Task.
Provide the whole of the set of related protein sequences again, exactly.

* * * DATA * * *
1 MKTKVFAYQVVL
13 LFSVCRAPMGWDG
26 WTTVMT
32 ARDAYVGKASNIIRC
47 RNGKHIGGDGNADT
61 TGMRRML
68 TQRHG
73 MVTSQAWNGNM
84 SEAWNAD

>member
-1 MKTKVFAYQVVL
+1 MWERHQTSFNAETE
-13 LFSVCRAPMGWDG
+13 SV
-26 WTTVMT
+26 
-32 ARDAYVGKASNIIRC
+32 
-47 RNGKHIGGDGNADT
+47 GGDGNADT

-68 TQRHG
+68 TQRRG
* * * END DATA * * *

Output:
1 MKTKVFAYQVVL
13 LFSVCRAPMGWDG
26 WTTVMT
32 ARDAYVGKASNIIRC
47 RNGKHIGGDGNADT
61 TGMRRML
68 TQRHG
73 MVTSQAWNGNM
84 SEAWNAD

>member
-1 MKTKVFAYQVVL
+1 MWERHQTSFNAETE
-13 LFSVCRAPMGWDG
+13 SV
-26 WTTVMT
+26 
-32 ARDAYVGKASNIIRC
+32 
-47 RNGKHIGGDGNADT
+47 GGDGNADT

-68 TQRHG
+68 TQRRG